Activists concerned over rise in Orange County homeless deaths
Homelessness advocates are concerned about the increase of homeless deaths since the pandemic took hold of Orange County.
According to data from the coroner’s office, 146 homeless people died between April and August. During the same period last year, there were 82 deaths among the homeless.
The Rev. Dennis Kriz believes the rising deaths could be due to COVID-19, the illness caused by the novel coronavirus. The coroner’s data doesn’t list a cause of death if it’s from natural causes. More than 90 of the causes are left blank in the coroner’s data.
Kriz has been documenting the deaths of the homeless monthly for the Voice of OC.
The pastor is a vocal advocate for the homeless in Orange County. He supported dozens of homeless people by allowing an encampment on his church’s grounds. Now he works with Housing is a Human Right OC.
“Any one death is one too many and the Health Care Agency, in collaboration with our community partners, continues to work on solutions focused on linking individuals experiencing homelessness to the physical and behavioral health and housing resources they need,” said Jason Austin, director of the Orange County agency’s office of care coordination.
Kriz also believes that the virus may be causing homeless deaths in indirect ways, such as a lack of outreach.
“I think that the homeless, above all, are just afraid to go to the hospital,” Kriz said, pointing out the risks of visiting a hospital during a pandemic.
Months ago, Kriz and other homeless advocates held car rallies to advocate for the county to do more for the homeless during the pandemic.
Homeless activist Dave Duran, who was one of these advocates, said he doesn’t know whether the homeless are dying from COVID-19, but he surmised that it could negatively impact the population in a number of ways. With fewer people driving around, homeless who relied on panhandling may be facing a sharp decrease in their main source of money, he said, which could contribute to the number of homeless deaths.
Kriz and Duran said the county could be doing much more for the homeless.
The navigation center is scheduled to begin operation in November. Navigation centers differ from traditional homeless shelters, which aim to maximize the number of beds available each night.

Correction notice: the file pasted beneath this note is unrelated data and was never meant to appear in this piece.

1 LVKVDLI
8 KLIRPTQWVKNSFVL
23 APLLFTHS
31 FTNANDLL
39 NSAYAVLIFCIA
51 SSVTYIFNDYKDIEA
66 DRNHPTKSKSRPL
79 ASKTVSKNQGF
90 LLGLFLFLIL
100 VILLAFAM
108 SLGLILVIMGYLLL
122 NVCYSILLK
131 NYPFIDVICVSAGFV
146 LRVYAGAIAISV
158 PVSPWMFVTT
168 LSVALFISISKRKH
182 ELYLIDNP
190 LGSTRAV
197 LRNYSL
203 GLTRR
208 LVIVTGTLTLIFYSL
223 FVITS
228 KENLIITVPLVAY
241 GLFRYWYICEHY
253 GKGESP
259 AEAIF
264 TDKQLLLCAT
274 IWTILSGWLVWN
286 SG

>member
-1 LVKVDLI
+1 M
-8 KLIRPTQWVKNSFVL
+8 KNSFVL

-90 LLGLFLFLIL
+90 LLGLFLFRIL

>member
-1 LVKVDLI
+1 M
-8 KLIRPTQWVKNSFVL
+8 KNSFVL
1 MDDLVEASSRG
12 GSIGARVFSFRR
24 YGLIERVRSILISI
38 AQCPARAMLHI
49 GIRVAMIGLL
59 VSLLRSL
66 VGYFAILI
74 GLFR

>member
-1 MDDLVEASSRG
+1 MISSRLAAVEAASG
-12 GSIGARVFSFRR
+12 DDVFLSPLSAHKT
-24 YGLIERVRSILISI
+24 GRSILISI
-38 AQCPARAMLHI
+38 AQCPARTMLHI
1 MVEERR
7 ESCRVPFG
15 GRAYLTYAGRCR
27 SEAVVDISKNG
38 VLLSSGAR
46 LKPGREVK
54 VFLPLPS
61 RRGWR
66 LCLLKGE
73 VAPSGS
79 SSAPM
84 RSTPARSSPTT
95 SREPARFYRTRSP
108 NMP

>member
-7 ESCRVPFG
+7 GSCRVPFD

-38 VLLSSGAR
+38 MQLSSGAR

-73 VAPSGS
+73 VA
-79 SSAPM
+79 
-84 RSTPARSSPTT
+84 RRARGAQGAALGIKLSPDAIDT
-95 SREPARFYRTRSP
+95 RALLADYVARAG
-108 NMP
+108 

The county has been seeking to help the homeless with Project Roomkey — a state initiative that provides temporary isolation shelter to homeless individuals who are exhibiting symptoms of COVID-19 and those who are at higher risk of developing a severe form of the illness. The initiative is providing 692 rooms from six hotel and motel sites.
The county is also providing about $1.3 million to homeless service providers to provide alternative temporary shelter placement for the homeless.
“It is our job to help the most vulnerable among us both during COVID and after,” Austin said through email.
Project Homekey, another state initiative, is the next phase in preventing the spread of the virus among the homeless population. With the help of $600 million in state grant funds, counties will purchase and rehabilitate hotels, motels, vacant apartments and other buildings.
Austin said the county has submitted three applications to the state for motel sites.
Kriz said Project Roomkey has been insufficient.
“The program never was dimensioned to the proper size,” Kriz said. “... There never was an attempt to put everybody who’s on the street into a hotel room.”
Kriz believes the county needs to purchase more hotels to house the homeless. There were almost 7,000 homeless people in the county, according to the 2019 Point-in-Time count.
“This is the time to do it, the hotels are cheaper than before,” Kriz said. “It would save lives...They spend the vast majority of their discretionary funds for law enforcement. So use some of that money to buy hotels.”
While Kriz believes that getting homeless people into hotels is likely the best route, he has complaints about Project Roomkey.
Kriz and Duran both say it puts limits on the homeless, making them stay in the hotels to curtail the spread of the virus. Duran likened the hotels and shelters to being run like “prisons.”
“Arguably it is justified for the reasons of, you know, that they don’t want people to be wandering all over the place and then bringing COVID into the hotel,” Kriz said. “... If you’re saying that people cannot freely leave, you’re basically asking people to join operation Roomkey, then it becomes essentially voluntary incarceration.”
It isn’t exactly clear what the answer is to protecting the homeless from the virus.
Kriz contends that the shelters were important but now can pose an issue with the spreading of the virus. He said shelters institute a 3-foot minimum distancing between beds. Yet, the consensus seems to hold that 6 feet of social distancing is necessary for fending off the spread of the virus.
“It’s 3-feet head-to-toe bed placement, which results in 6-feet face-to-face,” Austin said. “That is from the state.”
“The same standard for everything else is 6 feet,” Kriz said. “The only exemption, as far as I know, is for the homeless. That is something that is almost certainly not lost on them.”
Austin said the county is coordinating with homeless shelters to guide and recommend the best practices for preventing the spread of the coronavirus. He said this includes operational changes and reducing the number of occupants for the sake of social distancing.
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